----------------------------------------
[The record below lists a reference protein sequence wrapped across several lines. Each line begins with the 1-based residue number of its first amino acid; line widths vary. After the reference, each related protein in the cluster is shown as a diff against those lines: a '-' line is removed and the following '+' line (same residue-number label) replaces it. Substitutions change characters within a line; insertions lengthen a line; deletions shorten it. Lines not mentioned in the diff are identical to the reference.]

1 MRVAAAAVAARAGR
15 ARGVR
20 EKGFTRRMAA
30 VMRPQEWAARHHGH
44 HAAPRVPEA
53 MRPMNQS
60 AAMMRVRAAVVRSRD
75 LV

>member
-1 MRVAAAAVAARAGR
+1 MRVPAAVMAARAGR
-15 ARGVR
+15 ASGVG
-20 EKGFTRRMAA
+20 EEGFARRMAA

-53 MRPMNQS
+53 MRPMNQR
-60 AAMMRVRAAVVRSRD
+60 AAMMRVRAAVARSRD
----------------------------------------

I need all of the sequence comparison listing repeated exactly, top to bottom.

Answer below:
[The record below lists a reference protein sequence wrapped across several lines. Each line begins with the 1-based residue number of its first amino acid; line widths vary. After the reference, each related protein in the cluster is shown as a diff against those lines: a '-' line is removed and the following '+' line (same residue-number label) replaces it. Substitutions change characters within a line; insertions lengthen a line; deletions shorten it. Lines not mentioned in the diff are identical to the reference.]

1 MRVAAAAVAARAGR
15 ARGVR
20 EKGFTRRMAA
30 VMRPQEWAARHHGH
44 HAAPRVPEA
53 MRPMNQS
60 AAMMRVRAAVVRSRD
75 LV

>member
-1 MRVAAAAVAARAGR
+1 MRVPAAVMAARAGR
-15 ARGVR
+15 ASGVG
-20 EKGFTRRMAA
+20 EEGFARRMAA

-53 MRPMNQS
+53 MRPMNQR
-60 AAMMRVRAAVVRSRD
+60 AAMMRVRAAVARSRD